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Cocoa Polyphenols may reverse blood vessel damage

Mar 09, 2007

In a study of 11 male smokers, consuming a dark-Cocoa beverage rich in Flavan-3-ols (cocoa polyphenols) significantly improved their blood vessel function. The scientists from the University of California concluded that regular consumption of the Cocoa Flavanols may have a sustained benefit on blood vessel health and possibly even reverse damage in vessel function. The study is published in the February 2007 issue of the Journal of Cardiovascular Pharmacology.

EPA-DHA from fish oils important for bone health in teenage boys

Researchers from Umea University in Switzerland recruited 78 healthy young men from high schools and sports clubs. Their average age was 16.7 years at the start of the almost 8 year long study. It was found that higher blood levels of omega-3 fatty acids particularly DHA (found in fish and fish oils) was associated with a peak bone mineral density in the entire body and of the spine in these crucial growth years. Having a ratio of Omega-6 fatty acids in excess of Omega-3 was associated with a less robust bone structure. The new study which supports previous research is published in the March 2007 issue of The American Journal of Clinical Nutrition.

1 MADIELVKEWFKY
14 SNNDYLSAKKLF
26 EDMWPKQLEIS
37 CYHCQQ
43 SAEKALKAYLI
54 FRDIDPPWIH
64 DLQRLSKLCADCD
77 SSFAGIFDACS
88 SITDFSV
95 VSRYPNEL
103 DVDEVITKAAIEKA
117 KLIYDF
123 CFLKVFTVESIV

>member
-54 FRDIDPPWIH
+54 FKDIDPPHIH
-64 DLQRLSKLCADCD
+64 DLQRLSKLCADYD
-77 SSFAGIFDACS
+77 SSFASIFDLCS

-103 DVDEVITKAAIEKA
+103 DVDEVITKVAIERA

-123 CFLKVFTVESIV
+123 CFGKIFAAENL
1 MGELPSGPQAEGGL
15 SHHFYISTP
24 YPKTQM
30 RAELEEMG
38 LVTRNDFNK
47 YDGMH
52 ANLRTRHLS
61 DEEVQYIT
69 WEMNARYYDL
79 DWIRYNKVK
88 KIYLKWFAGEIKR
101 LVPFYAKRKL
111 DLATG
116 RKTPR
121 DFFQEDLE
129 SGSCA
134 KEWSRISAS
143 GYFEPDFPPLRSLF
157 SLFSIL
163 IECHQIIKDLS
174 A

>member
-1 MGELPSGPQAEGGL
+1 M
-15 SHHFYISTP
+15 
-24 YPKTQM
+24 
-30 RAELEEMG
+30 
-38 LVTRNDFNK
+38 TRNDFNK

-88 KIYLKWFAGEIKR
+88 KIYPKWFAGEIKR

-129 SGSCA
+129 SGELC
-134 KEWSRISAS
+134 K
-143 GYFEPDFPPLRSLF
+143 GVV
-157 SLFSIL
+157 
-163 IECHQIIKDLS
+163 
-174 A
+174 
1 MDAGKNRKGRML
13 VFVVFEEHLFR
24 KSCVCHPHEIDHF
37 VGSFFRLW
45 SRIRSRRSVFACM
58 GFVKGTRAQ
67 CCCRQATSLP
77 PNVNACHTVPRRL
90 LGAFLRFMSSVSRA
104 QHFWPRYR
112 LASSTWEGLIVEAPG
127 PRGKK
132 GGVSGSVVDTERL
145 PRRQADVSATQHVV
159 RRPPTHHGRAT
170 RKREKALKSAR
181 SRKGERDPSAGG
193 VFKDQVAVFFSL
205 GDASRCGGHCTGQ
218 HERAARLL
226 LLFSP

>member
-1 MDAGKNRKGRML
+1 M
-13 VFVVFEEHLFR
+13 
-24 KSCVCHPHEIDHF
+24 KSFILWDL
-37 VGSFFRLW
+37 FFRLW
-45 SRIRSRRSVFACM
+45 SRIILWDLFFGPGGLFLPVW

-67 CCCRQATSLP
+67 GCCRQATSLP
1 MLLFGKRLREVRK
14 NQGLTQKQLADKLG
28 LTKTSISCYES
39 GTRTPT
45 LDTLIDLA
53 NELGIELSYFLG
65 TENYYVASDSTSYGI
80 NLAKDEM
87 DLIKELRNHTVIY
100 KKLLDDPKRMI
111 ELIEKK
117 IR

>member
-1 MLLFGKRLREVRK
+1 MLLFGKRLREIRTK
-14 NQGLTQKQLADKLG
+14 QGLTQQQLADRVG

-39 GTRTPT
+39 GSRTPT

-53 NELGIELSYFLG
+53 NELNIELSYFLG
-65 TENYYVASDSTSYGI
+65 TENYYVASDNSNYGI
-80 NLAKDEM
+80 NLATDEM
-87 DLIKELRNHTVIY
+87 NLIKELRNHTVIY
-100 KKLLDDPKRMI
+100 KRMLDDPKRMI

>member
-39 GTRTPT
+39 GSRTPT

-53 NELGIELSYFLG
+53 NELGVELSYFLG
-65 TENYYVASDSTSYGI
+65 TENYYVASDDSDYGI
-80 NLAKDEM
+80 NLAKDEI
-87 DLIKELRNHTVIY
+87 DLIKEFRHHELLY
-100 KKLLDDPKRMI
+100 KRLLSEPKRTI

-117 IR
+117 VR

Soy foods and soy isoflavones decrease the risk of prostate cancer in this large Japanese study

The incidence of prostate cancer is much lower in Asian than Western populations. Diet and other environmental factors may play a role in prostate cancer. Animal studies show that isoflavones have a preventive effect for prostate cancer. In this nine-year follow-up, population-based prospective study, researchers form Japan?s National Cancer Center looked at the diet and prostate cancer incidence in 43,509 men between the ages of 45 to 74. Consuming soy foods decreased the risk of localized prostate cancer by 48%, the soy isoflavone Genistein decreased the risk by 48%, and the soy isoflavone Daidzein decreased the risk by 50%.

The new study is published in the March 2007 issue of Cancer Epidemiology, Biomarkers, and Prevention.